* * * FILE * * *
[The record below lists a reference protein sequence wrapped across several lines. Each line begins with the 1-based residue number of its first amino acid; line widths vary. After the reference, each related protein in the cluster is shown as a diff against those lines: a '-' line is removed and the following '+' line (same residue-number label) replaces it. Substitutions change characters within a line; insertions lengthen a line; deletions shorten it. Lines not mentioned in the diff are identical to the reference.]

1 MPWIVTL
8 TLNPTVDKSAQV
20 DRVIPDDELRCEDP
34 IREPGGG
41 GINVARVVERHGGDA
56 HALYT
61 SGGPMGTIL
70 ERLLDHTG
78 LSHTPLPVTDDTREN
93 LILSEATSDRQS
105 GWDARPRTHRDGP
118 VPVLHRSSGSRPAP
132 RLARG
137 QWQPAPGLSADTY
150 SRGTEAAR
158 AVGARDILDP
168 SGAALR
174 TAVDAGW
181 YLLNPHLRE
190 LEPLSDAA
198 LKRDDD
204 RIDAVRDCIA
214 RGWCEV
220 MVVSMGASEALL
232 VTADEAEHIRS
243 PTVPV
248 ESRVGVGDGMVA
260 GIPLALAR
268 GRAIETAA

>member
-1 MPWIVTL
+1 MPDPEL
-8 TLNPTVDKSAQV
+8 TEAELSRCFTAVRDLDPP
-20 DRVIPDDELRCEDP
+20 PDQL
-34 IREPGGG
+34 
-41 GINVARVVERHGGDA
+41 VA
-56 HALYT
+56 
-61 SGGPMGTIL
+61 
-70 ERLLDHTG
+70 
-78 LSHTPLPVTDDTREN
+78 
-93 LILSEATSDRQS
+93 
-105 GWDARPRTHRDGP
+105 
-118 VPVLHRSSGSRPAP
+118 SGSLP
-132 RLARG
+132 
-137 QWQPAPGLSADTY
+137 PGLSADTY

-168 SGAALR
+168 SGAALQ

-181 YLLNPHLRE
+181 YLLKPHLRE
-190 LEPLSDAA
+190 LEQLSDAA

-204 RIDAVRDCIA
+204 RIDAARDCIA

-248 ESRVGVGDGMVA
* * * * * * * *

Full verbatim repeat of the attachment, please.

[The record below lists a reference protein sequence wrapped across several lines. Each line begins with the 1-based residue number of its first amino acid; line widths vary. After the reference, each related protein in the cluster is shown as a diff against those lines: a '-' line is removed and the following '+' line (same residue-number label) replaces it. Substitutions change characters within a line; insertions lengthen a line; deletions shorten it. Lines not mentioned in the diff are identical to the reference.]

1 MPWIVTL
8 TLNPTVDKSAQV
20 DRVIPDDELRCEDP
34 IREPGGG
41 GINVARVVERHGGDA
56 HALYT
61 SGGPMGTIL
70 ERLLDHTG
78 LSHTPLPVTDDTREN
93 LILSEATSDRQS
105 GWDARPRTHRDGP
118 VPVLHRSSGSRPAP
132 RLARG
137 QWQPAPGLSADTY
150 SRGTEAAR
158 AVGARDILDP
168 SGAALR
174 TAVDAGW
181 YLLNPHLRE
190 LEPLSDAA
198 LKRDDD
204 RIDAVRDCIA
214 RGWCEV
220 MVVSMGASEALL
232 VTADEAEHIRS
243 PTVPV
248 ESRVGVGDGMVA
260 GIPLALAR
268 GRAIETAA

>member
-1 MPWIVTL
+1 MPDPEL
-8 TLNPTVDKSAQV
+8 TEAELSRCFTAVRDLDPP
-20 DRVIPDDELRCEDP
+20 PDQL
-34 IREPGGG
+34 
-41 GINVARVVERHGGDA
+41 VA
-56 HALYT
+56 
-61 SGGPMGTIL
+61 
-70 ERLLDHTG
+70 
-78 LSHTPLPVTDDTREN
+78 
-93 LILSEATSDRQS
+93 
-105 GWDARPRTHRDGP
+105 
-118 VPVLHRSSGSRPAP
+118 SGSLP
-132 RLARG
+132 
-137 QWQPAPGLSADTY
+137 PGLSADTY

-168 SGAALR
+168 SGAALQ

-181 YLLNPHLRE
+181 YLLKPHLRE
-190 LEPLSDAA
+190 LEQLSDAA

-204 RIDAVRDCIA
+204 RIDAARDCIA

-248 ESRVGVGDGMVA